Ryan Sellers, Dylan Arredondo, and Moriamo Akibu in The Interstellar Ghost Hour. Photo courtesy of Longacre Lea.
Ryan Sellers, Dylan Arredondo, and Moriamo Akibu in The Interstellar Ghost Hour. Photo courtesy of Longacre Lea.

But here’s the thing. Brian can sense the “ghostly” presence of Iris in his house. He can’t see her, but “knows” she is there. Will that kill any deal to sell his home to Iris’s parents? Brian calls in a ghost wrangler, or better yet, a ghost whisperer, to figure out what to do. The agile Moriamo Akibu has a skill at appearing totally amusing with just the slightest facial expression and even some yoga poses while delivering the most “straight” lines.

While the live performance is before the audience, there is a parallel and major video piece (Seamus Miller, video designer) projected on the huge television screen, that hearkens back to the ancient Hammurabi and his legal codes. This is accomplished in an off-the-wall manner; let’s just say cable cooking shows with Gordon Ramsey are nothing compared to this. Does Hammurabi totally fit? That you can decide for yourself. There is also a parallel video piece about with a contemporary hunt for clues connected to an urban mystery involving some uneasy moments with a sullen young woman. The video cast includes Tamieka Chavis, Acacia Danielson, Vince Eisenson, Jon Jon Johnson, Séamus Miller, Megan Reichelt, Matt Ripa, Madeline Joey Rose, Emily Whitworth, and Shpend Xani (as Hammurabi).

While The Interstellar Ghost Hour would be enhanced with some pruning of its video scenes, and quicker overall pacing, it will be an appealing production for those with an appetite for its out-of-the-ordinary, sometimes whimsical ways of examining the messiness that human relationships can be.

The Interstellar Ghost Hour floods the audience with a startling mélange of space-time travel and fascinating interpersonal concepts. It’s a theatrical journey in which little seems either far-fetched or implausible. And there is plenty to talk about after the final blackout. Go grab it and let me know what you think.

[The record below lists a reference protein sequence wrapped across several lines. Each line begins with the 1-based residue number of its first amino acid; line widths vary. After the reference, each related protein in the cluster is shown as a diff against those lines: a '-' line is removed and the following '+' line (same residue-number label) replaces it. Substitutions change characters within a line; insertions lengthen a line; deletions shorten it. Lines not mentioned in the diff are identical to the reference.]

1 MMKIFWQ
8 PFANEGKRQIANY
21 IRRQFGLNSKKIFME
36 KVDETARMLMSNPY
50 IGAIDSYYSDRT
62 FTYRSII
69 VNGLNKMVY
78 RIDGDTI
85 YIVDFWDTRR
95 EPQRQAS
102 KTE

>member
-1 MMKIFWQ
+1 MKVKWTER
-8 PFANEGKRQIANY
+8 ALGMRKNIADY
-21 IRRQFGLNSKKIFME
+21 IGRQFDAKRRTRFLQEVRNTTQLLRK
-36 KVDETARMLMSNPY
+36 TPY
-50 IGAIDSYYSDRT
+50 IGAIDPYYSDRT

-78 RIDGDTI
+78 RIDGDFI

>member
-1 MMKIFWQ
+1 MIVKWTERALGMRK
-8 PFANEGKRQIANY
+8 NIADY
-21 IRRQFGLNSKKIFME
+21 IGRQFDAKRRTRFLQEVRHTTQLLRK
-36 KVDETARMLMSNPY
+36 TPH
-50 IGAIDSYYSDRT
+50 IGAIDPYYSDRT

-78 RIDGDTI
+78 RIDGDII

Running time: About 2 hours and 30 minutes, with one intermission.

The Interstellar Ghost Hour plays through September 9, 2018, at Longacre Lea performing at The Callan Theatre at The Catholic University’s Drama Complex – 3801 Harewood Road NE, in Washington, DC. To reserve tickets, go online.

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David Siegel
David Siegel is a freelance theater reviewer and features writer whose work appears on DC Theater Arts, ShowBiz Radio, in the Connection Newspapers and the Fairfax Times. He is a judge in the Helen Hayes Awards program. He is a member of the American Theatre Critics Association and volunteers with the Arts Council of Fairfax County. David has been associated with theater in the Washington, DC area for nearly 30 years. He served as Board President, American Showcase Theater Company (now Metro Stage) and later with the American Century Theater as both a member of the Executive Board and as Marketing Director. You can follow David's musings on Twitter @pettynibbler.